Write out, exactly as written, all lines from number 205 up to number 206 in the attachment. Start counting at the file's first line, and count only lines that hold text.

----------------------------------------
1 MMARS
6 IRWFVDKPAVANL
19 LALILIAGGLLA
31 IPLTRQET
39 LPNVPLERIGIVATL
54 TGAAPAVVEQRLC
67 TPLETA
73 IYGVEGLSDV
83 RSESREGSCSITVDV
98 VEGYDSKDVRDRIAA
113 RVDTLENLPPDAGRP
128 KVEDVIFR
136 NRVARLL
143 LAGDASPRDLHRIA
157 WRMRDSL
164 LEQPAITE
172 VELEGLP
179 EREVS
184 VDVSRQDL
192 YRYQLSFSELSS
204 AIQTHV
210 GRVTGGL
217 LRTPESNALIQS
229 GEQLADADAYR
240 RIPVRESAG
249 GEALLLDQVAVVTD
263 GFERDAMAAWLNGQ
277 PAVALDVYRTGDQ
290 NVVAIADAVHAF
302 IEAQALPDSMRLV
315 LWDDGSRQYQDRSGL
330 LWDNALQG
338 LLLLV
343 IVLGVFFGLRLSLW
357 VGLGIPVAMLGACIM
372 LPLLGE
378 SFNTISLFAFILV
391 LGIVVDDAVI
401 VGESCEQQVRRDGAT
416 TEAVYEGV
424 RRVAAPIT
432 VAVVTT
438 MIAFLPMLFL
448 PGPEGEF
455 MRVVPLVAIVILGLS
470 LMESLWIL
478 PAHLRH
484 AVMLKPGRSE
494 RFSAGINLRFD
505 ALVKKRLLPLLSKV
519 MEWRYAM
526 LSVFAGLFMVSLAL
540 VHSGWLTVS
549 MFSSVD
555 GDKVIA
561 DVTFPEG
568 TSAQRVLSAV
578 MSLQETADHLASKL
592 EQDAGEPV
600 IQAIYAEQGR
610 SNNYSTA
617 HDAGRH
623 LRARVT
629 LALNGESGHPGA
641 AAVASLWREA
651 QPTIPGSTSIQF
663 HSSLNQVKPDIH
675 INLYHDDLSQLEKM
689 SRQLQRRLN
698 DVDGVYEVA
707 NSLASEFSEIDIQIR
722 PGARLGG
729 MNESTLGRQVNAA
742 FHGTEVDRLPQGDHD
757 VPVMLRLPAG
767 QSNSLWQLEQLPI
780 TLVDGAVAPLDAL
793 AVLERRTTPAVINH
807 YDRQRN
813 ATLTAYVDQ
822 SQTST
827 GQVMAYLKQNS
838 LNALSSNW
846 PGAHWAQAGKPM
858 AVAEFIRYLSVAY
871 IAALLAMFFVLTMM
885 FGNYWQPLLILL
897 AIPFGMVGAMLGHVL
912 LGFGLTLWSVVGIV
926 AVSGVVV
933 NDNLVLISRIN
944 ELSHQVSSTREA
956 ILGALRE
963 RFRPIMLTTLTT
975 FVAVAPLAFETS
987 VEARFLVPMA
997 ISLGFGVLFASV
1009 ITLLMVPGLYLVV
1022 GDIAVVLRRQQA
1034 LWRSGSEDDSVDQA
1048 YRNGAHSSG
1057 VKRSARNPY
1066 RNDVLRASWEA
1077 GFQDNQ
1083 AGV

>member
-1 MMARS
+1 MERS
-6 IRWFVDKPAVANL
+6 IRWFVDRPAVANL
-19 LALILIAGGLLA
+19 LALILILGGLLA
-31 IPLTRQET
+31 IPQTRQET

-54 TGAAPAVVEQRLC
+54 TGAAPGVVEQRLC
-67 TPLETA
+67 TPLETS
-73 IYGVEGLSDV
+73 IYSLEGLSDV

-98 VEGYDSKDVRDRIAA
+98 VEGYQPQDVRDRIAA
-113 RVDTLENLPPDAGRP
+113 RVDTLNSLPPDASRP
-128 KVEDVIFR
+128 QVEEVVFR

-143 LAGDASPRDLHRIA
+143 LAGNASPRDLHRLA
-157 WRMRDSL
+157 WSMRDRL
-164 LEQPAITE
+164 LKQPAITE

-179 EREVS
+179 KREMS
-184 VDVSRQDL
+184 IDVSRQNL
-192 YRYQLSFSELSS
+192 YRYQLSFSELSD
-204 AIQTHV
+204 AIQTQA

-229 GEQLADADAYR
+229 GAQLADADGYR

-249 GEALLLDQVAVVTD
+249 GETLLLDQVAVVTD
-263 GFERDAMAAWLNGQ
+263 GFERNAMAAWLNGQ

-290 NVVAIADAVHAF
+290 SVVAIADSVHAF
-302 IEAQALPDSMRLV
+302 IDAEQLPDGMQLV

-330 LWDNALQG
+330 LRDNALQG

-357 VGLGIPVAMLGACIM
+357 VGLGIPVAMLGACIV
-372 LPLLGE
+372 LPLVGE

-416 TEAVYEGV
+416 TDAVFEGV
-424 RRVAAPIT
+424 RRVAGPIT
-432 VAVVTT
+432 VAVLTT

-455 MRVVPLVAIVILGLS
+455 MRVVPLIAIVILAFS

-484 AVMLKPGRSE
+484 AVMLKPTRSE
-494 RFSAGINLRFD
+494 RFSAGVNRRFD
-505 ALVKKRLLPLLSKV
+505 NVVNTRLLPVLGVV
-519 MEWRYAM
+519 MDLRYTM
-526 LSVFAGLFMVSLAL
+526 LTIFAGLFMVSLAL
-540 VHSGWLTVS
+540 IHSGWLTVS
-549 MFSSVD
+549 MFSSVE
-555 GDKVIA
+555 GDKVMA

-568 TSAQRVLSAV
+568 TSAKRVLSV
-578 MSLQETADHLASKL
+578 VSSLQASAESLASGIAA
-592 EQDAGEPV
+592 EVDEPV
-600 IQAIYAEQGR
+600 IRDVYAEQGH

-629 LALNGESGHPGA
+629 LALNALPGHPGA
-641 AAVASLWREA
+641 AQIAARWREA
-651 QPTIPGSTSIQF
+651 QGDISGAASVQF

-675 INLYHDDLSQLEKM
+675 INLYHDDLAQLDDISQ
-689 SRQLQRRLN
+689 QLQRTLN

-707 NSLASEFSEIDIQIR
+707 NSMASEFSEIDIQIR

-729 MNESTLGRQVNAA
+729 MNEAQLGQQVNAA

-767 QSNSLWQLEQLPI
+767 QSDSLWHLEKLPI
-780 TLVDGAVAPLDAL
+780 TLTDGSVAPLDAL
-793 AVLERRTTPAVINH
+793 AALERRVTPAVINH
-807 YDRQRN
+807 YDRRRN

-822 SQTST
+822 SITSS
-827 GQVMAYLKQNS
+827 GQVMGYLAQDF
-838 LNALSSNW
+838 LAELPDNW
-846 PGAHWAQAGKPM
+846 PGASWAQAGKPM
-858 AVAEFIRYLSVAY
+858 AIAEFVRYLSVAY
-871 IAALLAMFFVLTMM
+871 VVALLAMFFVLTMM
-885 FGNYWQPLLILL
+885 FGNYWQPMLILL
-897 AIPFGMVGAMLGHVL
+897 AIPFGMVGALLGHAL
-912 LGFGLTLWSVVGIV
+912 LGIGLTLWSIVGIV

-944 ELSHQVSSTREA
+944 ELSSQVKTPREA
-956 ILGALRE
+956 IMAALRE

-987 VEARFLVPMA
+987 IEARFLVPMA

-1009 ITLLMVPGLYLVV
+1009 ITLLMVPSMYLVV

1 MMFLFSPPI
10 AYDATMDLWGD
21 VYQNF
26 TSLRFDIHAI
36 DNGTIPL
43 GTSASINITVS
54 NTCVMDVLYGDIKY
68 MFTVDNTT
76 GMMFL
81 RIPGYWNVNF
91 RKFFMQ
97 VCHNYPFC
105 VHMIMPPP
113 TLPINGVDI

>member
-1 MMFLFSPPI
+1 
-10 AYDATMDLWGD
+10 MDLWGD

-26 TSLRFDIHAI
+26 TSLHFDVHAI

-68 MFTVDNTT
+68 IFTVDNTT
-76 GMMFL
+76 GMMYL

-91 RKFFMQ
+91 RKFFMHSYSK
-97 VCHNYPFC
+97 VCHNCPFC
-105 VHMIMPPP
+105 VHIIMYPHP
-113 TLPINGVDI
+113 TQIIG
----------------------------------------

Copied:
-780 TLVDGAVAPLDAL
+780 TLTDGSVAPLDAL